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Square One Law host budget dinner with David Smith, Economics Editor of The Sunday Times as guest speaker

“Better than expected.”  That was the view of David Smith, economics editor of The Sunday Times on George Osborne’s fourth budget to an audience of local businessmen and women invited by Square One Law and HSBC. It was a coup to get such an influential speaker to the event and there was much interest to hear him deliver his verdict.

Expectations may have been set low and certainly this year’s budget didn’t contain any measures which resulted in immediate uproar from certain business sectors– such as the pasty tax or VAT on caravans, but did it contain any positive measures for business in general and the North East region in particular?

Well, working within his self imposed constraint of fiscal neutrality, initial indications are that this budget should be given a cautious welcome.  The new Employment Allowance will reduce National Insurance bills of every employer by £2,000, benefitting 25,000 employers in this region.  Corporation tax rates will be unified from April 2015 and reduced by 1% to 20%.  This results in the UK tax system being one of the most competitive in the G20.

Several housing initiatives were announced in an attempt to stimulate new development.  Whilst the detail of these schemes are now causing inevitable political debate, any such initiatives should be welcomed by local house builders and the initial view of the market was reflected in an immediate rise in the share price of listed house builders.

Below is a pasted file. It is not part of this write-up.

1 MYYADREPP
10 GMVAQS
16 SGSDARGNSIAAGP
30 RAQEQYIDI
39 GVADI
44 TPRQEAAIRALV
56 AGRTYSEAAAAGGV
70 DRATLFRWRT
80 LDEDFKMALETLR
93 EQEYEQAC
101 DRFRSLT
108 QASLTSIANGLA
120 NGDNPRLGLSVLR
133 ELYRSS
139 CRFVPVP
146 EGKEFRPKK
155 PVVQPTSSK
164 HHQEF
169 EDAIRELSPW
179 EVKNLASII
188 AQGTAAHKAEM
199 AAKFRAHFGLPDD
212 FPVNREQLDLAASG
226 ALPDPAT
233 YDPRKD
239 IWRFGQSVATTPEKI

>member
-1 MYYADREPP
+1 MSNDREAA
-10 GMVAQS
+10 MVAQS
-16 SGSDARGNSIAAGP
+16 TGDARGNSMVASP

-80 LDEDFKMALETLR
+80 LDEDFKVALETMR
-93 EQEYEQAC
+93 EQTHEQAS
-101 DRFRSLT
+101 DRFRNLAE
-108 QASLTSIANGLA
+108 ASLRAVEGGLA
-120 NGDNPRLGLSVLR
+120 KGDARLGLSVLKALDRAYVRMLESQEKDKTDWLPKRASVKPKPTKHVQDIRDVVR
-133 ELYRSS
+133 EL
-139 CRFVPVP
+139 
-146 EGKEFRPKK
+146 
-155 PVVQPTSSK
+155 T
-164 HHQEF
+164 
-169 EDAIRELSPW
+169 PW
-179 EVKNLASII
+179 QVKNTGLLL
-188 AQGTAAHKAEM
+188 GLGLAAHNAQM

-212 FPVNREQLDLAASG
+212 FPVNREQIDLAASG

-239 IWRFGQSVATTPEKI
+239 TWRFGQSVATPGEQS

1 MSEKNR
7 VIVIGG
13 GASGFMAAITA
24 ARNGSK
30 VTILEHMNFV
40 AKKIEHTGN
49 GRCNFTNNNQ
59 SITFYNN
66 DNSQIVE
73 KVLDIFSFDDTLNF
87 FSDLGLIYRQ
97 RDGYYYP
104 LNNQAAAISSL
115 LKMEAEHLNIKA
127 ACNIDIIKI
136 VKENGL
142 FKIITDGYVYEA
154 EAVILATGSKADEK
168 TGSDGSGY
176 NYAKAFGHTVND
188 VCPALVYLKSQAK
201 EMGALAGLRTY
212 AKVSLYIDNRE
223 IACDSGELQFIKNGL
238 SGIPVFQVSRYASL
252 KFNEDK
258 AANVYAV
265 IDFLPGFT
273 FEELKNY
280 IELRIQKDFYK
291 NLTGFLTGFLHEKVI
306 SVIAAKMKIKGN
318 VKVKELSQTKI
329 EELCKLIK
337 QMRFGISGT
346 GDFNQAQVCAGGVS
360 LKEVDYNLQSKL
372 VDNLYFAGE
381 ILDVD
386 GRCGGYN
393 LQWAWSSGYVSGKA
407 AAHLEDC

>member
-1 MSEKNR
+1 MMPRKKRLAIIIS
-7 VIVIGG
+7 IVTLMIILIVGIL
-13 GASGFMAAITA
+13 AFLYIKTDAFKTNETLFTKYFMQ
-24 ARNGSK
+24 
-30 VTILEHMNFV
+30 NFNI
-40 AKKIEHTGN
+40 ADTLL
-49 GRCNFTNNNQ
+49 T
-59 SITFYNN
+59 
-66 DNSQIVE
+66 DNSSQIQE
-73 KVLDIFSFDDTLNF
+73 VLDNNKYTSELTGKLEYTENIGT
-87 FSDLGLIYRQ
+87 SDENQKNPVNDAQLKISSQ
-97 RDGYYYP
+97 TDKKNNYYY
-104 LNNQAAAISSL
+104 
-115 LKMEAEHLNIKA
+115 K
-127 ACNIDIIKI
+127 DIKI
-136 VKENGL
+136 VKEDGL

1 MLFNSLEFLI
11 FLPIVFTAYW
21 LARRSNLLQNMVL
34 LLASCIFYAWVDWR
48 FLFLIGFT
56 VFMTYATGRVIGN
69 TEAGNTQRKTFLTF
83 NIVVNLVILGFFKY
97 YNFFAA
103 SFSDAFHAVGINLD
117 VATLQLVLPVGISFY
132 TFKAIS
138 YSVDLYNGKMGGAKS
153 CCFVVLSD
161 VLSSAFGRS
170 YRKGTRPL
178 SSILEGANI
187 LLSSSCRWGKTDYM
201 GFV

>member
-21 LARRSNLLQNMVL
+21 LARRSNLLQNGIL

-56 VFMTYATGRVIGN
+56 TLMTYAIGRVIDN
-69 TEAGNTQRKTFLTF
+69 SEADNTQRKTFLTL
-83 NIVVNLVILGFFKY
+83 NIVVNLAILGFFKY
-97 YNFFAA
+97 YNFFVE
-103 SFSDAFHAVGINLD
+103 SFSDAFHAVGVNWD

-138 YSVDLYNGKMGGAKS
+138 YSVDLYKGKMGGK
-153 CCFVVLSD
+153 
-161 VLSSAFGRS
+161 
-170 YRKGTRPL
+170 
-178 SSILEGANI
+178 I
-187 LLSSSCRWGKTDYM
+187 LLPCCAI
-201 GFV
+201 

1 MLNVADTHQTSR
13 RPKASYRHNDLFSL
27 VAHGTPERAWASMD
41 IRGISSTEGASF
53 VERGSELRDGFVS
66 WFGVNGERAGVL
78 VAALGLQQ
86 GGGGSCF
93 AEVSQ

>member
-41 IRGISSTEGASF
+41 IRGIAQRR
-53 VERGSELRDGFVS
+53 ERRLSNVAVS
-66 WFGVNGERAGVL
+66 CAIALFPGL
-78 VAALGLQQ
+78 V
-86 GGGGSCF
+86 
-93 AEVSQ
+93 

The scrapping of September’s planned 3p per litre fuel duty rise will benefit a significant number of businesses in this region.  Many may consider the £15bn pledged for additional infrastructure expenditure as too little too late but at least it is a move in the right direction.

Perhaps the most interesting thing for this region is the adoption of Michael Heseltine’s plan to pass control of billions of pounds of central government and European growth funding to local decision makers.  The concern is whether we have the infrastructure required to successful fight our corner but given the undoubted talent sitting within the North Eastern LEP we should expect this region to win more than its fair share of such investment.

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